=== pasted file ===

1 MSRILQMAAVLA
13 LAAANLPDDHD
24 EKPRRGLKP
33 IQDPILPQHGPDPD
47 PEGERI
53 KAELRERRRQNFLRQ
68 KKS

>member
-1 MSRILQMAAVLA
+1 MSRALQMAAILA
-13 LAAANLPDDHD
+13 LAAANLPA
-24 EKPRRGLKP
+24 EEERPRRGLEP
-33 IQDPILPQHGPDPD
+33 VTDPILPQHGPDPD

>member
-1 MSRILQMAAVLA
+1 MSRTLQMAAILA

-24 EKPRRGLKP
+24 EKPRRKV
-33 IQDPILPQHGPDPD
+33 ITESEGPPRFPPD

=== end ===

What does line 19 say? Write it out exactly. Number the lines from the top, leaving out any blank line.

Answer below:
+1 MSRTLQMAAILA